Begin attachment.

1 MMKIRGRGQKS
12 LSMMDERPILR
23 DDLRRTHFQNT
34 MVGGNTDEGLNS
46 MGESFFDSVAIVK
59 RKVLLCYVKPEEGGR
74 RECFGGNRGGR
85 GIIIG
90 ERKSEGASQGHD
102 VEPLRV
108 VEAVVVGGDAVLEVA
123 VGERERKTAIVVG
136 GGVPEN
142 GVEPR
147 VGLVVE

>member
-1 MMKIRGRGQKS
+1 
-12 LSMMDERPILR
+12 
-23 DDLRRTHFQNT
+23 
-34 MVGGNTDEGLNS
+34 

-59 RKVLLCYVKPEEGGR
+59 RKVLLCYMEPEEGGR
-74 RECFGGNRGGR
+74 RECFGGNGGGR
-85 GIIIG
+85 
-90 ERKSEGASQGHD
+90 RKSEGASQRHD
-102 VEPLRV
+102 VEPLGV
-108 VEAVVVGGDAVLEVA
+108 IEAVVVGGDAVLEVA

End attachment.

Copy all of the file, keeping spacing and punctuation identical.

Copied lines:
1 MMKIRGRGQKS
12 LSMMDERPILR
23 DDLRRTHFQNT
34 MVGGNTDEGLNS
46 MGESFFDSVAIVK
59 RKVLLCYVKPEEGGR
74 RECFGGNRGGR
85 GIIIG
90 ERKSEGASQGHD
102 VEPLRV
108 VEAVVVGGDAVLEVA
123 VGERERKTAIVVG
136 GGVPEN
142 GVEPR
147 VGLVVE

>member
-1 MMKIRGRGQKS
+1 
-12 LSMMDERPILR
+12 
-23 DDLRRTHFQNT
+23 
-34 MVGGNTDEGLNS
+34 

-59 RKVLLCYVKPEEGGR
+59 RKVLLCYMEPEEGGR
-74 RECFGGNRGGR
+74 RECFGGNGGGR
-85 GIIIG
+85 
-90 ERKSEGASQGHD
+90 RKSEGASQRHD
-102 VEPLRV
+102 VEPLGV
-108 VEAVVVGGDAVLEVA
+108 IEAVVVGGDAVLEVA